If you have ever dreamed of keeping bees but found the process complicated, expensive, or the potential for losing your investment to disease and pests all too real, then you have never met Dr. Leo Sharashkin, a prominent wild bee enthusiast, educator, and apiarist who practices an ancient method of catching and keeping wild bees in specially-designed horizontal hives. If you have had the good fortune to meet Dr. Leo or to hear him speak to a room full of enthusiastic beekeepers or the crowd that inevitably gathers around his Horizontal Hive booth at grower’s conferences across the country, you already know that his encyclopedic knowledge of bees is boundless and the methods he uses to keep them, truly inspiring. Whether you are a budding beekeeper or an experience apiarist, you can keep happy and productive bees with less work and money than you ever imagined possible and do it in a sustainable, eco-friendly way. Read more…safe PDF opens automatically
If you are a lover of kitchen or healing herbs, you have most likely heard of or read about Sweet Cicely, but have never seen it in person or grown it yourself. The truth is that this lovely herb is rarely grown or used in America today, which is why I often refer to it as one of the “forgotten herbs”. That being said, I think it is high time that herbalists and culinary artisans turn their attention back to this delicate beauty and return it to a place of honor in both the culinary and ornamental gardens of today. (Feature image by Amanda Slater, Coventry, England – Sweet Cecily, CC BY-SA 2.0, edited, https://commons.wikimedia.org/w/index.php?curid=4225926)
What do you call a remarkably ornamental plant that produces an obscure yet desirable international commodity plus a wide array of useful products like seed meal, cooking oil, coffee alternative, fruity beverage, natural food coloring agent, organic pectin, medicinal herbage, and strong hemp-like fibers? Most English speaking people call this plant Roselle, but around the world it is known by many names including Rosa de Jamaica, Florida Cranberry, Red Sorrell, Jelly Okra, Karkadé, and Bissap (bee sap), just to name a few. But if you are a producer living in an area with a long growing season, you might wind up calling roselle a money maker. For such a desirable crop, most people in Europe and North America know roselle only by taste. That’s because it is the singular ingredient that gives Celestial Seasonings popular Red Zinger Herbal Tea its infamous berry-like “zing”. Yet, for all of its flavor and versatility, this tropical beauty is rarely grown in the home garden or in the fields of American farmers. Read more…safe PDF opens automatically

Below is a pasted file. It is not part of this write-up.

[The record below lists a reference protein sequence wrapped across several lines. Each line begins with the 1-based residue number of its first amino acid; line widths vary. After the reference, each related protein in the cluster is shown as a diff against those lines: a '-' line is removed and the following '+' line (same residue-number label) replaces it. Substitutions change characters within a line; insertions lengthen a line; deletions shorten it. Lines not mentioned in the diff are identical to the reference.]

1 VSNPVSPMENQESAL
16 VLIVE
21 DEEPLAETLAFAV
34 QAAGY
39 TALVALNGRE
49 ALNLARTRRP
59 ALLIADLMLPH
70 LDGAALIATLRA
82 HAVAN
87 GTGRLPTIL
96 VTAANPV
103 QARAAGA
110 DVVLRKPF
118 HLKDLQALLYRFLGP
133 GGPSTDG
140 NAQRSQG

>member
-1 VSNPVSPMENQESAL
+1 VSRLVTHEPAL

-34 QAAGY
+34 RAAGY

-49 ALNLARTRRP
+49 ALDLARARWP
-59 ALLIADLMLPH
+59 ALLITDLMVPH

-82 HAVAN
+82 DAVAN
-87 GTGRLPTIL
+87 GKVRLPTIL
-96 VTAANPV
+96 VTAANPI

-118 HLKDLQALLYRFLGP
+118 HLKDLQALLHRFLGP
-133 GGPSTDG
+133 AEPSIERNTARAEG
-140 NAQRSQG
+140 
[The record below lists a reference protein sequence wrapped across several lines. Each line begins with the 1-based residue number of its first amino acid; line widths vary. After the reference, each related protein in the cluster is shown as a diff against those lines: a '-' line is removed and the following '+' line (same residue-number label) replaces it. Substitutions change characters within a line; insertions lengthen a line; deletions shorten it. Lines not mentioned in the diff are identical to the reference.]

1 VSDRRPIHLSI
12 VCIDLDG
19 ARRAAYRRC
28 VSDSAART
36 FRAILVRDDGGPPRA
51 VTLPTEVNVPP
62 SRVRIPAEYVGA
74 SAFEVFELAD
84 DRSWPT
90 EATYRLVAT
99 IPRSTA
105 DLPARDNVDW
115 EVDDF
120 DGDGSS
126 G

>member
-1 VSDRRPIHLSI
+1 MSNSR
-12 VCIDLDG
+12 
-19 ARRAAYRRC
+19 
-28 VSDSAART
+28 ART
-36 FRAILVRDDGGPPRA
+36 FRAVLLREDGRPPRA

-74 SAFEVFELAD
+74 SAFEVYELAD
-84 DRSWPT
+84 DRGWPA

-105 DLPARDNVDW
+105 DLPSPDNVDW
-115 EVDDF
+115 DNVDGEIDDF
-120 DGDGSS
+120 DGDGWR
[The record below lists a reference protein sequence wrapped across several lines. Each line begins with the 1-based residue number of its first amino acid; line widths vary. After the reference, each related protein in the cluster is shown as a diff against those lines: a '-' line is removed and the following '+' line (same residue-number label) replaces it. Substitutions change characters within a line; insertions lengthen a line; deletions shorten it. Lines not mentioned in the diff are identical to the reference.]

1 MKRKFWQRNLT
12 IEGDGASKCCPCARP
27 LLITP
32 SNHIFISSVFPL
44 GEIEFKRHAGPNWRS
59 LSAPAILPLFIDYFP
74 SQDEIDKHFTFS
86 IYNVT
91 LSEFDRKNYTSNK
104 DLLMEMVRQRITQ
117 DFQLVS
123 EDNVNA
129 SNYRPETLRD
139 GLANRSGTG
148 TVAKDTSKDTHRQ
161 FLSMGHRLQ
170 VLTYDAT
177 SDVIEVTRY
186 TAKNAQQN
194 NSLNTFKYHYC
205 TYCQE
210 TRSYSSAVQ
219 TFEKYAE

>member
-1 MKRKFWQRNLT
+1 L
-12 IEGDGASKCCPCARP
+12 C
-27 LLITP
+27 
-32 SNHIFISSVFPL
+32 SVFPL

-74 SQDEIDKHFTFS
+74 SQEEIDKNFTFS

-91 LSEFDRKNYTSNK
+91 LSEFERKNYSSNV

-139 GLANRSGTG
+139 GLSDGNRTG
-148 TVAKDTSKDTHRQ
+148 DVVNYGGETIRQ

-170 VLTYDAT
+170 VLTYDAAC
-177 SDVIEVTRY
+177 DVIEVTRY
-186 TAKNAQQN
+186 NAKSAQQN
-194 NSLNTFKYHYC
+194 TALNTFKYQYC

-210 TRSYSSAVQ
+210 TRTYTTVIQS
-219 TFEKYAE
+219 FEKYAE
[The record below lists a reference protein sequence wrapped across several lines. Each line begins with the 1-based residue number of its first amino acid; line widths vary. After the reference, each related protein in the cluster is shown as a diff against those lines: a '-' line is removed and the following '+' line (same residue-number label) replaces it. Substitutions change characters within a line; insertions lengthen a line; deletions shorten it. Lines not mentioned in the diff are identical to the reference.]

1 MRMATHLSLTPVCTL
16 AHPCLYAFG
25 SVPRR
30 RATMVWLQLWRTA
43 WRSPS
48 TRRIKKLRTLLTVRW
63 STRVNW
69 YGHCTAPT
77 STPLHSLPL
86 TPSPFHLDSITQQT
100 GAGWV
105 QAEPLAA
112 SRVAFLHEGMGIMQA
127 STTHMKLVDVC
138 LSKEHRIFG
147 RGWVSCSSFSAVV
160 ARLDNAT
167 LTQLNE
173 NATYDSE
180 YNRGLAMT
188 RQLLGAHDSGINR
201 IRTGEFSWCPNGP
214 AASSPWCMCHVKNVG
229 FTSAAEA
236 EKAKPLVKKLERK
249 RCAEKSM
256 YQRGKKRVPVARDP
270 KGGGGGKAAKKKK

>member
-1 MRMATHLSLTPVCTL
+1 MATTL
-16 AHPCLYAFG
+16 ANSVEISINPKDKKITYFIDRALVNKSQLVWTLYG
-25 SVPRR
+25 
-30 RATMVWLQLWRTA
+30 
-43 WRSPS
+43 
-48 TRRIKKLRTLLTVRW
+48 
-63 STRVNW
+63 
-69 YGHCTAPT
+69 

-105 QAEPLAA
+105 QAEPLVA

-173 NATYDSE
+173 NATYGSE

Jill Henderson ~ Show Me Oz
Now that you have an idea of the types of plants that can be grown in a moon garden, let’s get down to the bones! Start by selecting a location for your garden. It can be in a little used corner of the yard for privacy or meditation, or it can sit smack dab in the middle of the yard. For trip-free nighttime strolls be sure and allow plenty of room for pathways that are both wide and clear. And if you are not the type of person who really wants to wander in the yard at night, consider placing the garden near a porch or deck where it can be enjoyed in relative comfort and safety.
Jill Henderson ~ Show Me Oz ~ In last week’s post (see it here), I talked a little about the history and lore of moon gardens and how they have been used by lovers, philosophers and for religious and ceremonial purposes throughout the ages. In this week’s post I will share with you a whole host of plants that will look fabulous in your very own moon garden – some of which might just surprise you! So, let’s get started!